The answer of the Jews rests on the thought that this κρίνειν was, on their part, already an accomplished fact, and led up to the sentence for execution, which they, however, were not competent to carry out. They therefore understood the κρίνειν not as equivalent to ἀποκτεῖναι, but regarded the latter as the established result of the former. Any limitation, however, of ἡμῖν οὐκ ἔξεστιν, κ.τ.λ. (to the punishment of the cross, as Chrysostom, Theophylact, Euth. Zigabenus, Calovius, and several others think; or to the feast day, as Semler and Kuinoel suppose; or to political crimes, so Krebs), is imported into the words; the Jews had, since the domination of the Romans (according to the Talmud, forty years before the destruction of Jerusalem; see Lightfoot, p. 455, 1133 ff.), lost the jus vitae et necis generally; they could, indeed, sentence to death, but the confirmation and execution belonged to the superior Roman authority. See generally Iken, Diss. II. p. 517 ff.; Friedlieb, Archäol. p. 96 f. The stoning of Stephen, as also at a later period that of James, the Lord’s brother (Josephus, Antt. xx. 9. 1), was a tumultuary act. Comp. also Keil, Archäol. II. p. 259.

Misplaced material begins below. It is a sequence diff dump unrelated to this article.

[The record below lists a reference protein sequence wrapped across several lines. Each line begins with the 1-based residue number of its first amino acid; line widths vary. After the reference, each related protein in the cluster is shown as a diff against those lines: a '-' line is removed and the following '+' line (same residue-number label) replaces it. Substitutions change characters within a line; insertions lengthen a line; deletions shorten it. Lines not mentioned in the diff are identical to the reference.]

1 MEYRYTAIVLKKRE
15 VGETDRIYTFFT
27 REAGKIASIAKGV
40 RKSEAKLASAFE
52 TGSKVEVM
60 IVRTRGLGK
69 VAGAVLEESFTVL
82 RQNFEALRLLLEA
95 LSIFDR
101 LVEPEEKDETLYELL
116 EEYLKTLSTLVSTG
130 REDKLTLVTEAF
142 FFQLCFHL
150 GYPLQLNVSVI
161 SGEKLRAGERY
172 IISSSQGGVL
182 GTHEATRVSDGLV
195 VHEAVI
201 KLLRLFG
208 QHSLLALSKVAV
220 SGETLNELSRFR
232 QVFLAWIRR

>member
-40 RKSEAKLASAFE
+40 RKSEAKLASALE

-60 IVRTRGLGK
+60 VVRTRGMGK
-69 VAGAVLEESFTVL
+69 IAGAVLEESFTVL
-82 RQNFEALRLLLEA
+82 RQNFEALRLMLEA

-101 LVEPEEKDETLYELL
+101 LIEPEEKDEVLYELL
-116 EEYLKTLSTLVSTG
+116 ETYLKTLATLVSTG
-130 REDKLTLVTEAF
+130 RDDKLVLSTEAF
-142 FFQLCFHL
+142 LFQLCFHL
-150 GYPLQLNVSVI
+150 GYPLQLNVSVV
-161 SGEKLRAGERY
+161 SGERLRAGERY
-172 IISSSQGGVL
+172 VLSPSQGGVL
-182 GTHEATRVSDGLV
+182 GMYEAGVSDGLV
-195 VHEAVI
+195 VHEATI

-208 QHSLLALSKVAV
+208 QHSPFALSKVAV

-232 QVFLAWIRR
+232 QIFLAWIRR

That the saying of Jesus might be fulfilled, which he spake, signifying what death he should die.John 18:32. The aim ordained in the divine purpose, why the Jews, in consequence of having lost the right of life and death, were obliged to answer “ἡμῖν οὐκ ἔξεστιν, κ.τ.λ.” Otherwise, Jesus, as a false prophet and blasphemer of God, would have been stoned (like Stephen, and comp. John 8:59, John 10:31), but would not have been visited with the Roman punishment of crucifixion, namely, as one guilty of high treason, as He, with His pretensions as Messiah, could not but appear to be before the Roman courts; and the word of Jesus, John 12:32, would have remained unfulfilled.